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Negotiating the stereotypes of women in operations

Image: (L-R) Paul Foley of De Bortoli Wines, Julia Puntoriero and Hayley Parslow of SunRice

Women face some harsh stereotypes in the workplace. They are often judged negatively when voicing their opinions. They are expected to have good “soft” skills. And they can be perceived as ‘weaker’ than their male counterparts. So how can we shake off the stereotypes to negotiate the magical ‘yes’ word? Guest speaker Julia Puntoriero presented on this topic at a recent NAWO NSW Riverina Quick Bite, which was generously hosted by De Bortoli Wines.  Thanks to Kate O’Callaghan and the NAWO NSW Riverina Committee for organising the event and for the following Key Learnings…

NAWO’s third Riverina event was generously hosted by De Bortoli  Wines and was based on the learning priority ‘negotiating and influencing’.

What an amazing backdrop amongst the wine barrels of a winery originating from ‘the bossa’, Giuseppina De Bortoli, who was integral to the success of this business right from her marriage in 1929.

Key Messages – Key Note speaker – Julia Puntoriero

Julia shared her experiences of negotiating and influencing throughout her life – from being a young girl negotiating being allowed to attend university with her parents, through to negotiating with her own children. You negotiate and influence every day, starting with yourself when you wake up and try to talk yourself out of going to the gym, and negotiating constantly with your children.

Julia also spoke about her experiences with negotiating and influencing in her professional life as a lawyer and mediator. Julia told the audience that they should:

  • ‘Pitch high’
  • Prepare for the negotiation and do your research
  • Ask ‘what do you want’? And ‘what does the other party need’?
  • Consider leverage or back-up plan as part of your preparation.
  • Consider Best Alternative Outcome and Worst Alternative Outcome – you are better off than not asking at all
  • Keep re-aligning yourself with Best Alternative Outcome.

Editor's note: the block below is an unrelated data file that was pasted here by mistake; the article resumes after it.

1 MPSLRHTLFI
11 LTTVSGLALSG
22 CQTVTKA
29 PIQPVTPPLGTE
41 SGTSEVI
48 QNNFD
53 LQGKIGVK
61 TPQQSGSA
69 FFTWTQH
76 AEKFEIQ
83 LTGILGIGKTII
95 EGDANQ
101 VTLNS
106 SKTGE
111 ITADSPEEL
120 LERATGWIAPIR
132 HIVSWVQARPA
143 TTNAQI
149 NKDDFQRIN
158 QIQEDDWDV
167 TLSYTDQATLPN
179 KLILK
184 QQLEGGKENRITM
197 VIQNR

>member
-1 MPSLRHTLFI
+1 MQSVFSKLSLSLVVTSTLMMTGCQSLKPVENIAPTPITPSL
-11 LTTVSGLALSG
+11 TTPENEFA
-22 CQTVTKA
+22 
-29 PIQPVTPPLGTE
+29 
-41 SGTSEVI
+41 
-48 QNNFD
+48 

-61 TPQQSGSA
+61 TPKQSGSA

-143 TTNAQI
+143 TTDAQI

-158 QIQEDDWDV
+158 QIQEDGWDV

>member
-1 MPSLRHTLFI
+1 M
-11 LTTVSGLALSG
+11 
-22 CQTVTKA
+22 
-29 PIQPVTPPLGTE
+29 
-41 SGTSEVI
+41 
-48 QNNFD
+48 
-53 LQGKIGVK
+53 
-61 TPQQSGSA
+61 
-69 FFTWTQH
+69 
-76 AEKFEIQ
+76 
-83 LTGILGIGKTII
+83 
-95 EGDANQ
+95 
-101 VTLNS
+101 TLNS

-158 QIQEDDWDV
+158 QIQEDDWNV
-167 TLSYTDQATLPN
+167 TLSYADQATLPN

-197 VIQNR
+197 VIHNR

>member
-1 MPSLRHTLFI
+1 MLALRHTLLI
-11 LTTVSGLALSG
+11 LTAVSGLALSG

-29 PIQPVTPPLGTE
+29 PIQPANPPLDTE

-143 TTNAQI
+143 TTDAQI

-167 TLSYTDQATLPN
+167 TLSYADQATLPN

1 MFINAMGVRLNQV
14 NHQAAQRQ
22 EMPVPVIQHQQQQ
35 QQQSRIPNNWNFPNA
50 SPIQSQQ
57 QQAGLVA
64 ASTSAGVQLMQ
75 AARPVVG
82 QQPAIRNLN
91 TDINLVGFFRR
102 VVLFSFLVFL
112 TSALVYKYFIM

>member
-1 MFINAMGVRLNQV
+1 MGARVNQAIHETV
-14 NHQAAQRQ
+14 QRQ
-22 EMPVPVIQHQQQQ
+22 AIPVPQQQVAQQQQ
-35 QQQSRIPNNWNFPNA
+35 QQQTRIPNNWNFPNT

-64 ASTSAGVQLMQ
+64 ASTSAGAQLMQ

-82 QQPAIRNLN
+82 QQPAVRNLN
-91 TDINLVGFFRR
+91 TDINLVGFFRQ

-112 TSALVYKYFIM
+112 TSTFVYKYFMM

• Opt for conversation rather than email or text – look people in the white of their eye
  • Use empathy.
  • Ask yourself, ‘who influences you to do better’ and stick with them – stick with people who give you wings.
  • Every scenario wins, except when you don’t say anything.

Julia spoke about one of her employers “…they believed I could, and so I did”.

Key Messages – Panel Discussion – Paul Foley, DeBortoli Wines and Hayley Parslow, P&C Business Partner, SunRice

  • Negotiation is the act of influencing others.
  • Every conversation is an opportunity to influence.
  • Instances when a difficult negotiation does not go to plan can be emotional and scarring.
  • Some people may have a natural inclination to be good negotiators, however this is a skill that we can all develop.
  • Formal training/program to gain a basic tool kit of strategies to use can improve negotiation skills.
  • Practise, reflect and more practise.
  • Keep it simple

All the panel felt that, in general, women were better negotiators because they:

  • tend to have a greater level of empathy.
  • tend to be better listeners.
  • are more likely to be cooperative rather than competitive.

However women tend to feel they need to do so much more preparation and get the facts before the negotiation begins.

NAWO’s Riverina Chapter is getting off to a great start and we also received some fabulous feedback from attendees about this event, including the following:

“This was a well organised event, with an intimate friendly atmosphere. I am interested in all that NAWO is and has to offer, and find that the couple of
(regional) events that I have been privileged to attended, have been exceptional and very helpful to my self-development.”

Visit our Events page to ensure you don’t miss our next NAWO event!

 

@DivCouncilAus's 2019-2020 Inclusion@Work Index, 43% of workers strongly support their organisation taking action to create a diverse and inclusive workplace – up from 37% in 2017. Only 3% still oppose any kind of action (same as in 2017). #diversity #inclusion

About 2 days ago from NAWO's Twitter via Gain Platform